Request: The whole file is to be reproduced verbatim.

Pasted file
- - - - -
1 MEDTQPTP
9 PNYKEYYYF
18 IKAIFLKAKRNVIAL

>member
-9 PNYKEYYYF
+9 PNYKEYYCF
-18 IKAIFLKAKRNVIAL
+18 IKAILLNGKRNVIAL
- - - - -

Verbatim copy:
1 MEDTQPTP
9 PNYKEYYYF
18 IKAIFLKAKRNVIAL

>member
-9 PNYKEYYYF
+9 PNYKEYYCF
-18 IKAIFLKAKRNVIAL
+18 IKAILLNGKRNVIAL